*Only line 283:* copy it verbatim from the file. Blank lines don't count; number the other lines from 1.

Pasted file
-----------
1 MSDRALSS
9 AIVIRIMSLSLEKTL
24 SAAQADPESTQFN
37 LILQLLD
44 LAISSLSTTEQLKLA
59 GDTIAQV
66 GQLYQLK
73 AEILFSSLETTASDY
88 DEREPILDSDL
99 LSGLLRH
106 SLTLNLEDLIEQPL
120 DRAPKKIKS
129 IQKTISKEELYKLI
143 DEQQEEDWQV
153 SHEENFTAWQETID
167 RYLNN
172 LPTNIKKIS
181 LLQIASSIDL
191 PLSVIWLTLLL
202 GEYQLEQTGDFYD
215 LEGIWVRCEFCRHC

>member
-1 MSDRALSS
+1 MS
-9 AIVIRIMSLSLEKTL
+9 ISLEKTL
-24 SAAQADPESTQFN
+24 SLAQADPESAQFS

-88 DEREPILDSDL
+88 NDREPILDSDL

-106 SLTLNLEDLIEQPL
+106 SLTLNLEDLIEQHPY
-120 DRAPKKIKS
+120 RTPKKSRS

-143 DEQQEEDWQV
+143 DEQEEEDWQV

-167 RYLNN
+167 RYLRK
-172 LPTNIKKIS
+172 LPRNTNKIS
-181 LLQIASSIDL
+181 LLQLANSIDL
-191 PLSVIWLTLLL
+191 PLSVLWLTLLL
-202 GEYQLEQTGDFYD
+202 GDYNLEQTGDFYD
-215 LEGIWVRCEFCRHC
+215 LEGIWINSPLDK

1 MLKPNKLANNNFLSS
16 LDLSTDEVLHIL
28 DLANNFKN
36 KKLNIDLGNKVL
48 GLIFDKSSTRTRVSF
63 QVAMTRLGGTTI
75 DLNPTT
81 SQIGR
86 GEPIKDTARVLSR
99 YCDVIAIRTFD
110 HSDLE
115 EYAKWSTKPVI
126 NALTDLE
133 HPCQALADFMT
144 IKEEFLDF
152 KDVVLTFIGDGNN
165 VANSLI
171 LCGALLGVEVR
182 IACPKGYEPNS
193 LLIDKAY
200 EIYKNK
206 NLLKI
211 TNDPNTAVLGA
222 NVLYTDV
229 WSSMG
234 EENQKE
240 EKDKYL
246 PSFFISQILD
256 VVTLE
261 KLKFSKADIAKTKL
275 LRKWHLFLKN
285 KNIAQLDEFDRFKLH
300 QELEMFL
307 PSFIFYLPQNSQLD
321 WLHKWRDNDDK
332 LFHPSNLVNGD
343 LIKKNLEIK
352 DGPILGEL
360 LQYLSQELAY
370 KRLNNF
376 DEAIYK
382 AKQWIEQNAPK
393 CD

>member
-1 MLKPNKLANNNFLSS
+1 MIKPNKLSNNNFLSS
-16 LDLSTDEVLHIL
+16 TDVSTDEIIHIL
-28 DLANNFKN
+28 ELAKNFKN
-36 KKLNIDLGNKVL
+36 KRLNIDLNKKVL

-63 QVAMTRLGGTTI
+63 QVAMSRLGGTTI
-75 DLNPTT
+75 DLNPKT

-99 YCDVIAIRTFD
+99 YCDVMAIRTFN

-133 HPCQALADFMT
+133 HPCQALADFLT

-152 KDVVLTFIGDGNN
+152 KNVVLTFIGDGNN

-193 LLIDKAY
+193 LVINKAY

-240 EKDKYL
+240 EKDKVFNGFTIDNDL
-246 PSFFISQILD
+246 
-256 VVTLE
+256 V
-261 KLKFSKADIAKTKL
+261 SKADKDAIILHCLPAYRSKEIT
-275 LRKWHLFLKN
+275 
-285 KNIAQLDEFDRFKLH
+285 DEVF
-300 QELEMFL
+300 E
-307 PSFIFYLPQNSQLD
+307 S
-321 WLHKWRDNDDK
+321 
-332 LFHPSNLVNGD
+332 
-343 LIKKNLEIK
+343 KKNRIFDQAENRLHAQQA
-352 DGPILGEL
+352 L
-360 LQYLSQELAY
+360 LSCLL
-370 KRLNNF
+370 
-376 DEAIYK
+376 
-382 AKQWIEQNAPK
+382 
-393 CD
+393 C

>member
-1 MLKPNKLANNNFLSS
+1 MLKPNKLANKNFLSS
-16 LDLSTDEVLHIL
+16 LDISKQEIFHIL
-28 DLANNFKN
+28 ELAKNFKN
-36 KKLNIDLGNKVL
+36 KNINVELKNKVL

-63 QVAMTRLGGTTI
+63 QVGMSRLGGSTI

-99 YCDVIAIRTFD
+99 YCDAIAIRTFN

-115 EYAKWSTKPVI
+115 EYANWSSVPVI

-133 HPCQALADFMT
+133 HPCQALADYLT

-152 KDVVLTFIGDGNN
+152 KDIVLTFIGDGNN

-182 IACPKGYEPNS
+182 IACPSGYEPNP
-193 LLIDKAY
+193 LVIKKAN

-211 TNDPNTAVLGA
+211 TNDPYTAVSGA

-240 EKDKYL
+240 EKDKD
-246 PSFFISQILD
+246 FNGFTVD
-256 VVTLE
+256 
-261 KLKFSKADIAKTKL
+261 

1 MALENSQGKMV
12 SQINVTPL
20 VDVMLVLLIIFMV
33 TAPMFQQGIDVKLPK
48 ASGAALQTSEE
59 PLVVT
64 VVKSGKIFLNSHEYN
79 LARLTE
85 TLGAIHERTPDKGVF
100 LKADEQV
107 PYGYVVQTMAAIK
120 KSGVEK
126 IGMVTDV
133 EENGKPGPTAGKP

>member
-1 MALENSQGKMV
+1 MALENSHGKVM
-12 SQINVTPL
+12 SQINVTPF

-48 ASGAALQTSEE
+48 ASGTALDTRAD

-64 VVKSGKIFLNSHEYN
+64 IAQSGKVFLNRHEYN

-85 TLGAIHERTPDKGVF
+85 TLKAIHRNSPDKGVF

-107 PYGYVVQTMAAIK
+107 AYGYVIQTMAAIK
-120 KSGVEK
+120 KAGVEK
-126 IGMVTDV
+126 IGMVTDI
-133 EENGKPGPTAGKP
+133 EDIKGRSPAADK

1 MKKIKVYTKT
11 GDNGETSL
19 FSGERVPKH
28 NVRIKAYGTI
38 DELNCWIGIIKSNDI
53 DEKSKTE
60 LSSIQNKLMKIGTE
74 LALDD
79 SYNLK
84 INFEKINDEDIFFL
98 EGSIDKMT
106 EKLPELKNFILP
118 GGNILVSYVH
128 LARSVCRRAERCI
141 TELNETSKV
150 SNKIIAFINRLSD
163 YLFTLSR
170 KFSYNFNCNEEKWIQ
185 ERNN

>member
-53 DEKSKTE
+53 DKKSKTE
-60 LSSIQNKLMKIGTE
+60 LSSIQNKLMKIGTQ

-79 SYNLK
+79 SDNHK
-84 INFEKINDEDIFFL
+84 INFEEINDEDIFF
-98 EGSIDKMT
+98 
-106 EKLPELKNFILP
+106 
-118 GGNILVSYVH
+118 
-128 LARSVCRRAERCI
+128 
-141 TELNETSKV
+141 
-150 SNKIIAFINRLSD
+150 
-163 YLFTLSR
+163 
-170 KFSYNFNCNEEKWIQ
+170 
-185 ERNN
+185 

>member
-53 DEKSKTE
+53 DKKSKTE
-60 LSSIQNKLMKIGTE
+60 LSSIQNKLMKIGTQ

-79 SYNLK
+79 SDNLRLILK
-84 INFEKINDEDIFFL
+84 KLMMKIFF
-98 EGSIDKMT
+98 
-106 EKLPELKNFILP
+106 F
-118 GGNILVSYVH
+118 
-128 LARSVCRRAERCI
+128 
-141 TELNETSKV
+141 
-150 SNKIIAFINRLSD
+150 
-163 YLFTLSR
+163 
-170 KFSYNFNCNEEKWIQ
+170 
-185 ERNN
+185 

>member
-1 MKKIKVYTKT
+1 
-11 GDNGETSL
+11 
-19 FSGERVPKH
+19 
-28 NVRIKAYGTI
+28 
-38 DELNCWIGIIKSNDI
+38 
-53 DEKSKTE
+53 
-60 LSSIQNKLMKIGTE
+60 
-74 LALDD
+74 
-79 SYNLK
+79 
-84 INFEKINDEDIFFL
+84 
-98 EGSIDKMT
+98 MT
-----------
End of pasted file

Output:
+170 